The Parliamentary Under-Secretary of State, Home Office (Lord Filkin): My Lords, we do, in accordance with the Law Lords' judgment of 1983 in the case of Mandla v Dowell Lee, which established that Sikhs are an ethnic group for the purposes of the Race Relations Act. If memory serves me right, the noble and learned Lord the Lord Chancellor, in his former life, appeared for the successful appellant.

Baroness Anelay of St Johns: My Lords, I thank the Minister for that Answer. Is he aware that the Sikh community in this country is so disappointed with the Government's general stance over the operation of the Race Relations Act that it is lobbying Parliament today to ask the Minister to reconsider current policy to catch up with the needs of today, and to accept that public authorities must monitor Sikhs separately for racial monitoring purposes? This is to ensure that the estimated 700,000 strong British Sikh community is given proper protection, especially following the events of September 11th, from discrimination in the operation of the Race Relations (Amendment) Act. Will the Government now consider issuing guidance so that all public authorities, not only some, are left in no doubt that they must take action on this matter?

Lord Filkin: My Lords, I was aware of the lobby and its views. I look forward to discussing this issue in more detail with representatives of the Sikh community when I meet with them at the end of this month. In short, the representations made did not persuade the Office for National Statistics, which consulted the CRE on this issue, that it was necessary to include Sikhs as a separate category in the 1991 or 2001 censuses. But, of course, Sikhs would have been able to put "Sikh" on the census form under the "other" category, if they so wished. They will also be identified as a religious group, which was included in the 2001 census for this purpose.

Lord Dholakia: My Lords, while accepting that the Mandla judgment identified Sikhs as a distinct ethnic

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group, it also created a number of anomalies in that other groups have been excluded from the definition. What do the Government have in mind to ensure that such groups, particularly those with religious beliefs, are included in future equality legislation?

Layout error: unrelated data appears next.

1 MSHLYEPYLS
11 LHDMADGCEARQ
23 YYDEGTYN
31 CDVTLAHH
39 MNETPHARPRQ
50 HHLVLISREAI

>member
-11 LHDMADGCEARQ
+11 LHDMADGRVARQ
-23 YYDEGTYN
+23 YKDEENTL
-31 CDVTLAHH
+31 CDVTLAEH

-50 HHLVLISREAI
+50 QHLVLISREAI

Lord Filkin: My Lords, both in my role and more widely across Government we are well aware of the sensitivity of this issue and of the importance in a multiracial and multi-ethnic society of properly reflecting the diversity that exists. Therefore, I am certain that before the next census—if it proceeds in the form of previous censuses—there will be the most careful consultation on this issue. We shall also seek proper consultation on the other circumstances in which it will arise in the future.

Lord Avebury: My Lords, is the noble Lord aware that the advice being given by the CRE to public authorities on how they should conduct ethnic monitoring in connection with their obligations to produce statements of race equality, requests them to use the ethnic categories contained in the census? Therefore public authorities will not have particular regard to the special needs of the Sikhs, or indeed of any other minority community which is not named in the census. Does the Minister agree that the advice being given by the CRE should be revived to take into consideration the diversity of ethnic groups in our society?